Can a Siri-like chatbot help lonely seniors?

Nearly One-Quarter of Americans Never Plan on Retiring

It's not quite the Joaquin Phoenix-Scarlett Johansson love story from 2013 romance "Her," but researchers believe an artificial intelligence chatbot may help relieve human loneliness, particularly in seniors.

» RELATED: Why are Americans so lonely? Massive study finds nearly half of US feels alone, young adults most of all

Computing scientist Osmar Zaïane of Canada's Alberta Machine Intelligence Institute envisions "a device that's emotionally intelligent, where an elderly person can say 'I'm tired' or 'It's beautiful outside,' or tell a story about their day—and receive a response that carries on the conversation and keeps them engaged," he said in a statement.

Zaïane and his colleagues created an AI model able to express responses with emotions, though some emotions such as surprise and love were easier to express compared to others.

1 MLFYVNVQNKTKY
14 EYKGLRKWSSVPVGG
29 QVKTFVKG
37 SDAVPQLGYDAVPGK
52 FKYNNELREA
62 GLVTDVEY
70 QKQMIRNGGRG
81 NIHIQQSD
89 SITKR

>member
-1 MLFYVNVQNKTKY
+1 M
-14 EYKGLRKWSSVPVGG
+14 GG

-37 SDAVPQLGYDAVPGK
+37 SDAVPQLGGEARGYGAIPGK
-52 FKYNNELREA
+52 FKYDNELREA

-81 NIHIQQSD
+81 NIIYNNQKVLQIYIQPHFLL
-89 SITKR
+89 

Once the technology is able to understand and match an expressed emotion (by converting speech to text), the next step is to teach the program to “independently decide on what emotion to express, depending on the persona it’s talking to,” Zaïane said.

» RELATED: Loneliness increases your risk of Type 2 diabetes, study suggests

Loneliness among Canada’s elderly has been called a public health crisis. According to Statistics Canada, as many as 1.4 million elderly Canadians report being lonely, a condition that commonly leads to depression and overall deterioration in health.

Loneliness is also a major issue in America, where more than one-third of older adults report feeling lonely, the AARP Foundation noted in its 2018 survey. The report suggests maintaining meaningful relationships can significantly help.

“Companionship—a cat, a dog, other people—helps tremendously,” Zaïane echoed. “The advantage for caregivers of a digital companion like this is it can also collect information on the emotional state of the person, noting if they are frequently feeling sad, for example.”

The study was published in April in the 5th International Conference on Internet Science.